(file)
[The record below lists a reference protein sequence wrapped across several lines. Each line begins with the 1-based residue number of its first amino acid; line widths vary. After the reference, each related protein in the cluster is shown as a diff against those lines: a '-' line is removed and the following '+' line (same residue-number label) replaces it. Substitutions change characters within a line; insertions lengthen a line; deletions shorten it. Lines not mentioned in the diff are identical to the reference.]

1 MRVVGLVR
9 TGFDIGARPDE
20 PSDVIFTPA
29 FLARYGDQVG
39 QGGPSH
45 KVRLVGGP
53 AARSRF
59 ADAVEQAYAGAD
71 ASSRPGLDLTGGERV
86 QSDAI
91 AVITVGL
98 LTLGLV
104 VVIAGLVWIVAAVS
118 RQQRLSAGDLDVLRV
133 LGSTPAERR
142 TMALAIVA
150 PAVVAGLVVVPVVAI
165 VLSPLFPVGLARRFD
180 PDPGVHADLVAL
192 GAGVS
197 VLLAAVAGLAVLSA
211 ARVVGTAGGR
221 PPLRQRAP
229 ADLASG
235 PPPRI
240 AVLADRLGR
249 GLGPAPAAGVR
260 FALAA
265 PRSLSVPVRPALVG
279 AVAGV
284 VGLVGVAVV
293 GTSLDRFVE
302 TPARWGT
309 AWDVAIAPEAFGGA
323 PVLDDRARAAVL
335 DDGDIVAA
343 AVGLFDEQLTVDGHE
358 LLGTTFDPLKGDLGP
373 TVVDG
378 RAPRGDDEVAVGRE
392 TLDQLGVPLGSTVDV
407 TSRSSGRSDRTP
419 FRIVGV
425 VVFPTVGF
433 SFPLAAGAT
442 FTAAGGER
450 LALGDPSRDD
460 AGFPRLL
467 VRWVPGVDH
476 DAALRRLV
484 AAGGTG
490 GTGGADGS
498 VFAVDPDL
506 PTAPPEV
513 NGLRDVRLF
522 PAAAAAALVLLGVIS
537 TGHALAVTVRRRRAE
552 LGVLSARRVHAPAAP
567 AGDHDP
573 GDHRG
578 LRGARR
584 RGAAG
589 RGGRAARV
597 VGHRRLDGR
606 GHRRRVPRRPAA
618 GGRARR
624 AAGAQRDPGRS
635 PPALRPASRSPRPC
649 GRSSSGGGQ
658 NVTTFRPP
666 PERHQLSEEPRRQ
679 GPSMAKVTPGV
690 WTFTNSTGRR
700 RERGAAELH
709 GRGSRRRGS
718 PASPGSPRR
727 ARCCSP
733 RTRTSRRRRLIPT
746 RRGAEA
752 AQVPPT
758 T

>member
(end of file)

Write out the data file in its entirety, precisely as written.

[The record below lists a reference protein sequence wrapped across several lines. Each line begins with the 1-based residue number of its first amino acid; line widths vary. After the reference, each related protein in the cluster is shown as a diff against those lines: a '-' line is removed and the following '+' line (same residue-number label) replaces it. Substitutions change characters within a line; insertions lengthen a line; deletions shorten it. Lines not mentioned in the diff are identical to the reference.]

1 MRVVGLVR
9 TGFDIGARPDE
20 PSDVIFTPA
29 FLARYGDQVG
39 QGGPSH
45 KVRLVGGP
53 AARSRF
59 ADAVEQAYAGAD
71 ASSRPGLDLTGGERV
86 QSDAI
91 AVITVGL
98 LTLGLV
104 VVIAGLVWIVAAVS
118 RQQRLSAGDLDVLRV
133 LGSTPAERR
142 TMALAIVA
150 PAVVAGLVVVPVVAI
165 VLSPLFPVGLARRFD
180 PDPGVHADLVAL
192 GAGVS
197 VLLAAVAGLAVLSA
211 ARVVGTAGGR
221 PPLRQRAP
229 ADLASG
235 PPPRI
240 AVLADRLGR
249 GLGPAPAAGVR
260 FALAA
265 PRSLSVPVRPALVG
279 AVAGV
284 VGLVGVAVV
293 GTSLDRFVE
302 TPARWGT
309 AWDVAIAPEAFGGA
323 PVLDDRARAAVL
335 DDGDIVAA
343 AVGLFDEQLTVDGHE
358 LLGTTFDPLKGDLGP
373 TVVDG
378 RAPRGDDEVAVGRE
392 TLDQLGVPLGSTVDV
407 TSRSSGRSDRTP
419 FRIVGV
425 VVFPTVGF
433 SFPLAAGAT
442 FTAAGGER
450 LALGDPSRDD
460 AGFPRLL
467 VRWVPGVDH
476 DAALRRLV
484 AAGGTG
490 GTGGADGS
498 VFAVDPDL
506 PTAPPEV
513 NGLRDVRLF
522 PAAAAAALVLLGVIS
537 TGHALAVTVRRRRAE
552 LGVLSARRVHAPAAP
567 AGDHDP
573 GDHRG
578 LRGARR
584 RGAAG
589 RGGRAARV
597 VGHRRLDGR
606 GHRRRVPRRPAA
618 GGRARR
624 AAGAQRDPGRS
635 PPALRPASRSPRPC
649 GRSSSGGGQ
658 NVTTFRPP
666 PERHQLSEEPRRQ
679 GPSMAKVTPGV
690 WTFTNSTGRR
700 RERGAAELH
709 GRGSRRRGS
718 PASPGSPRR
727 ARCCSP
733 RTRTSRRRRLIPT
746 RRGAEA
752 AQVPPT
758 T

>member